West Sacramento’s urban forestry program offers multiple benefits. It provides shade trees for residents, lowers cooling costs and reduces the “heat island” effect. It also conserves water by tapping into the stormwater reclamation system and uses less electricity to pump water. This enables the city to plan ahead for the possibility of future reduced water availability due to the impacts of climate change.
The multiple benefits of smart irrigation systems can be seen in cities such as Simi Valley, Woodland and Santa Clarita. Smart irrigation systems function like a thermostat by responding to weather and moisture content in the soil and adjusting the amount of water dispensed accordingly. Estimates suggest that installing smart irrigation systems can reduce water use by 20 percent. Additional benefits can include reducing:
- Energy costs related to pumping and distributing water;
- Vehicle miles traveled by agency staff (and related fuel costs) to inspect landscaped areas; and
- Staff resources needed to maintain the irrigation systems.
Sustainable Communities Are Resilient
Over the past five years, most of the activity related to climate change has focused on reducing greenhouse gas emissions. Local agency and community investments in projects and policies designed to save energy and reduce greenhouse gas emissions will continue to be important. Recently, however, more attention is being given to understanding how actions taken today can help the community adapt to the impacts of climate change in the future.
Thus, policies and programs implemented now to help adapt to the impacts of climate change, such as water shortages and severe heat events, will make communities more resilient and able to rebound more quickly. By launching such efforts, local officials can plan for the future, help their communities save money and reap multiple benefits today.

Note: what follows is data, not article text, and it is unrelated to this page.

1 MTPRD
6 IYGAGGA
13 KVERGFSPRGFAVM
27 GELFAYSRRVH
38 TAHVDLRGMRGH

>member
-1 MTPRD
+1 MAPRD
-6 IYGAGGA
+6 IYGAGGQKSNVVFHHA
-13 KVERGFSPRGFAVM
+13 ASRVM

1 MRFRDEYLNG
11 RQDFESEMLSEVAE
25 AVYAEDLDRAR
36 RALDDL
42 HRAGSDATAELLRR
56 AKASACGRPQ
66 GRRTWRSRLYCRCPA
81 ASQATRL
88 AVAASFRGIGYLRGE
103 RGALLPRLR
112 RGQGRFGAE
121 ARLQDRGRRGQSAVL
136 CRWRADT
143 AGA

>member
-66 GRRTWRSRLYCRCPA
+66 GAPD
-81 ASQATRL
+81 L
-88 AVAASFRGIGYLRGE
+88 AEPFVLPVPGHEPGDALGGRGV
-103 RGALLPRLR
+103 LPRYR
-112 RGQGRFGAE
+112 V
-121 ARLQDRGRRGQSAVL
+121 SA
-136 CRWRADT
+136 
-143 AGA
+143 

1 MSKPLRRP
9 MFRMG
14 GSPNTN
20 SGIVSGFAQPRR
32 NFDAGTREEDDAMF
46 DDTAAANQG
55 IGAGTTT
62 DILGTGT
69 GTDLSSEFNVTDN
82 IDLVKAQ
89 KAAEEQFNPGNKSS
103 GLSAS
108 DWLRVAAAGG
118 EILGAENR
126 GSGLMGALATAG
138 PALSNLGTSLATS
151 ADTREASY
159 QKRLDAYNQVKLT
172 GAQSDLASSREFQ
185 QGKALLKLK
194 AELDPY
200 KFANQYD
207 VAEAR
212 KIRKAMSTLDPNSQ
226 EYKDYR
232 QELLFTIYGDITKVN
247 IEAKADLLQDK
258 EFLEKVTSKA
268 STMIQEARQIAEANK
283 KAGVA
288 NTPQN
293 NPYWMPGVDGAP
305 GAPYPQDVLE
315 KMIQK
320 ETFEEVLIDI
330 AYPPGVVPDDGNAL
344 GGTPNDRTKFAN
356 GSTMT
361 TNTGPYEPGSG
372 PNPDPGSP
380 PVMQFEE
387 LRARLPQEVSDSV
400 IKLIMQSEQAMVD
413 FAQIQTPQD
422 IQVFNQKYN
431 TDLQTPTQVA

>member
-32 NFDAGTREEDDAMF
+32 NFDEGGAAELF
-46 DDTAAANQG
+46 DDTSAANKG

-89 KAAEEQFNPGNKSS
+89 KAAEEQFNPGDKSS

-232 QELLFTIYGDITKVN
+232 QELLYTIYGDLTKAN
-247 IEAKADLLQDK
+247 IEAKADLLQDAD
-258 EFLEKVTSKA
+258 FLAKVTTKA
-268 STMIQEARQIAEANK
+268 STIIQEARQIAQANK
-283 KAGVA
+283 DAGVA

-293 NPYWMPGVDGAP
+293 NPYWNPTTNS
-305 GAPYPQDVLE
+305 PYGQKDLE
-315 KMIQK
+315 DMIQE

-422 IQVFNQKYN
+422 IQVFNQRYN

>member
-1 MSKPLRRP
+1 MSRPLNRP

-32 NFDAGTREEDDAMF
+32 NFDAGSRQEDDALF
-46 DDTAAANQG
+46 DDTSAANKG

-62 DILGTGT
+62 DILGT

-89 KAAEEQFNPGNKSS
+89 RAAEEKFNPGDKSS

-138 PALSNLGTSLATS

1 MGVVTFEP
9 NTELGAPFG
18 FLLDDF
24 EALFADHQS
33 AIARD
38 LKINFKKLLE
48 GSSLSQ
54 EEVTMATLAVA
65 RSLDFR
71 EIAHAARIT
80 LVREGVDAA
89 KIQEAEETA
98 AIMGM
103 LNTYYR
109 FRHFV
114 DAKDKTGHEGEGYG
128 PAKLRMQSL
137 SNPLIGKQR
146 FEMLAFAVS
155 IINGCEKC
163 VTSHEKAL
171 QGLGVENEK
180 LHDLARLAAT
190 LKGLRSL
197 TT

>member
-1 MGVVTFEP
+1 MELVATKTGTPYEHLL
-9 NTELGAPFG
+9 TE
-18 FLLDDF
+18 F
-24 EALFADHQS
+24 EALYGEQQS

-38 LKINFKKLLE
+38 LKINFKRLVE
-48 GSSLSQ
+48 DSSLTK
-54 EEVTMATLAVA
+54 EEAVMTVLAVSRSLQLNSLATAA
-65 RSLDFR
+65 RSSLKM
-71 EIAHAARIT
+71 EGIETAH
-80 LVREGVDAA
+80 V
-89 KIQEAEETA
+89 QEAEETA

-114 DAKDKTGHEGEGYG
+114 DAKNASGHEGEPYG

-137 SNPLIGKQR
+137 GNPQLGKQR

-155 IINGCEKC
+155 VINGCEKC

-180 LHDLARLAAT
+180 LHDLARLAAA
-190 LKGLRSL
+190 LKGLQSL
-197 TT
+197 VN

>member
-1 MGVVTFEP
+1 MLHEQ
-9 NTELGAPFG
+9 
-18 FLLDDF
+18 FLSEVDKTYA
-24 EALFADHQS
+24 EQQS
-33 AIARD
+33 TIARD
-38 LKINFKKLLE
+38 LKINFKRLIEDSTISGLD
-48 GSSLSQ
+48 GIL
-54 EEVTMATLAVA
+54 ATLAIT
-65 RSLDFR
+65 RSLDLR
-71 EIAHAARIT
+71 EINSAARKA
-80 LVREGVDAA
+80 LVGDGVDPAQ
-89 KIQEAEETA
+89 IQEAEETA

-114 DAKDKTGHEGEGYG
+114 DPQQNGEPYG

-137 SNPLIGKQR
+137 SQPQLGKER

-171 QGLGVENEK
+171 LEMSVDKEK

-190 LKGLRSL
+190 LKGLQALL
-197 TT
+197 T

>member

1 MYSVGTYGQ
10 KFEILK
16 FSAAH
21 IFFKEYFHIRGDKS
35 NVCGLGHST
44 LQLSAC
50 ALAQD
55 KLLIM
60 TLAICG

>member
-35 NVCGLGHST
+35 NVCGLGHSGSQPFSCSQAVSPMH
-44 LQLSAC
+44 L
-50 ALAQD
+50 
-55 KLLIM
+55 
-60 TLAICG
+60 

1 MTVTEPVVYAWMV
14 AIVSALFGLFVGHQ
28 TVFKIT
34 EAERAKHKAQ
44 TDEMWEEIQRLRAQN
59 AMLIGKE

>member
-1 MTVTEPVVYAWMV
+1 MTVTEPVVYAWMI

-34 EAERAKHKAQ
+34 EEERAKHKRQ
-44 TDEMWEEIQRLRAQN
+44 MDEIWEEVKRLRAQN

Understanding Co-Benefits And Adaptation
The term “co-benefit” is often used in the public health community to describe multiple, ancillary health benefits of a program, policy or intervention. For example, community design strategies that increase access to parks and make walking and bicycling easier also have direct and indirect co-benefits of improving residents’ health. Similarly, co-benefits of activities that save energy or water include saving taxpayers’ money and reducing maintenance costs.
Adaptation activities help a community respond to the impacts of climate change and make them more resilient in the face of impacts. Some observers consider adaptation to be a co-benefit of individual sustainability activities. For example, in addition to the most commonly identified benefit of investing in energy efficiency — saving money — using less energy can position an agency or homeowner to be nimble in the face of future rising energy costs and possible shortages. Conserving energy also lessens pressure on the existing energy infrastructure. Likewise, besides saving water and money, using water-efficient landscaping or installing water-efficient appliances extends existing water supplies and helps to reduce water-related vulnerabilities resulting from climate change.
Consensus on Climate Change
The scientific consensus is that the consequences of climate change are happening sooner than previously thought. They are likely to include higher temperatures; an increase in extreme weather events such as heat, heavy rain and storms; flooding; and reduced snowpack and resulting water shortages.
Santa Clarita's smart irrigation system functions like a thermostat to reduce water usage.
Institute for Local Government Resources
White Papers and Articles
Other Related ILG Resources
Living with a Rising Bay: Vulnerability and Adaptation in San Francisco Bay and on its Shoreline. Bay Conservation and Development Commission Staff Report. 2011.
Bay Area Joint Policy Committee